A woman in Hawaii woman is fortunate to be alive after she found herself at the bottom of a giant sinkhole after it opened underneath her truck.
Velma Deluz of Paauilo was driving to work when the road she was traveling on shifted and gave way Monday morning.
"When I made the turn, the road just sucked me right in, and then I just fell in," Deluz told KHNL of Honolulu. "I tried to climb out through the window because it fell on its side."
Deluz said she was lucky only to have suffered minor rib injuries.
The island experienced record rains with 5.51 inches falling on Monday alone, according to the National Weather Service.
Darryl Oliveira, director of the Hawaii County Civil Defense, revealed that flash floods, mudslides and falling debris were all issues related to the rainfall.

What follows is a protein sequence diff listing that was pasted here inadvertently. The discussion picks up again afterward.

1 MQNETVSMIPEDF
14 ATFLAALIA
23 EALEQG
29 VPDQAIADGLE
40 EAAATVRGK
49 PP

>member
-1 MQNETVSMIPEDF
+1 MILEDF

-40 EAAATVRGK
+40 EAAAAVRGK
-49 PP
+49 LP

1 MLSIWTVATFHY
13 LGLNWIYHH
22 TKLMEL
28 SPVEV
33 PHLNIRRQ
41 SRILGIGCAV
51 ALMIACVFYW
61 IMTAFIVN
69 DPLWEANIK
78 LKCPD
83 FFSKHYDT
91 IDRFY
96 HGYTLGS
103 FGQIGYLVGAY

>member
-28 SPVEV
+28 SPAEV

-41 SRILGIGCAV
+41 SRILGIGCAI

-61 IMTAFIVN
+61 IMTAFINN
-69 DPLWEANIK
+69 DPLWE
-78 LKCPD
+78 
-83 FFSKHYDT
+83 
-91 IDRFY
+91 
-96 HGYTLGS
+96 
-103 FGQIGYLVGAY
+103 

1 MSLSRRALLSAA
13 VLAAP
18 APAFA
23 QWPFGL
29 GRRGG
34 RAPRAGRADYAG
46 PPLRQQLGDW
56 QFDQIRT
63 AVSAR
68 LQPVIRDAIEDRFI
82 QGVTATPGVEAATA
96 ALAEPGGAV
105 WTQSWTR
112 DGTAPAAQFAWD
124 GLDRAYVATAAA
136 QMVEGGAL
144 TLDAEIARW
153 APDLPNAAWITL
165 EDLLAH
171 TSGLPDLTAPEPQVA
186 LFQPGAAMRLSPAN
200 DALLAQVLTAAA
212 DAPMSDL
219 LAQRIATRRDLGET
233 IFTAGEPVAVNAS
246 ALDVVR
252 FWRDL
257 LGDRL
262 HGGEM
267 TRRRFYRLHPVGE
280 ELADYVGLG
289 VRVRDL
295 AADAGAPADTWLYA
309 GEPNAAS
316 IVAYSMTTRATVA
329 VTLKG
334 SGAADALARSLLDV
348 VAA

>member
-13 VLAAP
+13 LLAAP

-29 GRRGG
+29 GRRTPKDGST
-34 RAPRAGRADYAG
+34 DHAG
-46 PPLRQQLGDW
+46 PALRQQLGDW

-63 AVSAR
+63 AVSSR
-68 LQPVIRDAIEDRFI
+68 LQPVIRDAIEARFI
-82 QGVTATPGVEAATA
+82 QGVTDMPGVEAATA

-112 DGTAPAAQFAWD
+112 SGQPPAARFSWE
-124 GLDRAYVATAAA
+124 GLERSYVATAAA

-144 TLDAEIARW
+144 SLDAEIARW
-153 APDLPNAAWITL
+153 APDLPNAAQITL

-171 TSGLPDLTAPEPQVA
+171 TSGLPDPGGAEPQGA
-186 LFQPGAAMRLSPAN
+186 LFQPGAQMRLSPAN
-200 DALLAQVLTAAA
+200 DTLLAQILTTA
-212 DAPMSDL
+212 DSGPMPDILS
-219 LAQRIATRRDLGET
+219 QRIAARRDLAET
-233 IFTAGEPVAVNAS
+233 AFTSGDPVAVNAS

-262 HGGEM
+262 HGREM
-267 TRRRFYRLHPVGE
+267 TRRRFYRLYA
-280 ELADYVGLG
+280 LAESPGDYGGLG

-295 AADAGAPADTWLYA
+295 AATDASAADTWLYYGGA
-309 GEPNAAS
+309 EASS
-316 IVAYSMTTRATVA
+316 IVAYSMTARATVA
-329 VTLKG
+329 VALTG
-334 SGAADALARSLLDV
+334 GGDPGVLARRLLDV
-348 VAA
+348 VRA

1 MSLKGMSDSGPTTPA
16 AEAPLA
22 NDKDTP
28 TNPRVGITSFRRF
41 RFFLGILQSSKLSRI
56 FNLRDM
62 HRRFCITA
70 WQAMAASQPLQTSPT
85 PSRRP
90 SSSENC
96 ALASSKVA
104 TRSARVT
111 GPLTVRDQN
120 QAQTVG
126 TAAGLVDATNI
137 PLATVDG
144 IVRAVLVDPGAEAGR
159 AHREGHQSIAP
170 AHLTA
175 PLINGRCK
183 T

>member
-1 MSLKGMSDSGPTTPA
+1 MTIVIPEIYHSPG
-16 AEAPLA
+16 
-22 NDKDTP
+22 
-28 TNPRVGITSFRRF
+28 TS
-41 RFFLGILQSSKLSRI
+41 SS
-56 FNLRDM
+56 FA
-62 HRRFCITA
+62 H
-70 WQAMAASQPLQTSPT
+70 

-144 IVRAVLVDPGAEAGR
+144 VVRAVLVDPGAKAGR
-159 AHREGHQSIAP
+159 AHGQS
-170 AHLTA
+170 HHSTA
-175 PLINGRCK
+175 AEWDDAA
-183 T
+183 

"It was spread out from Honoka'a to parts of Puna. Pretty widespread windward side," said Oliveira. "Definitely Highway 19, being the major thoroughfare for that area from Hilo out to Waimea was a big problem because of multiple landslides, a lot of debris, a lot of different areas of runoff."
"The truck was actually below road level completely hidden so it was a pretty substantial collapse in the road and fortunately, the driver wasn't hurt seriously," said Oliveira.
Civil Defense received many requests for sand bag assistance from residents and few businesses, but otherwise no evacuations or additional shelters were needed. Officials also had reports of water entering basements and other low-lying structures.
Sinkholes are caused when water flowing underneath the ground erodes away leaving a void that cannot support the weight on the surface level. There have been numerous reports of sinkholes in the United States in several states including Illinois and Florida this past year that have swallowed cars as well as houses.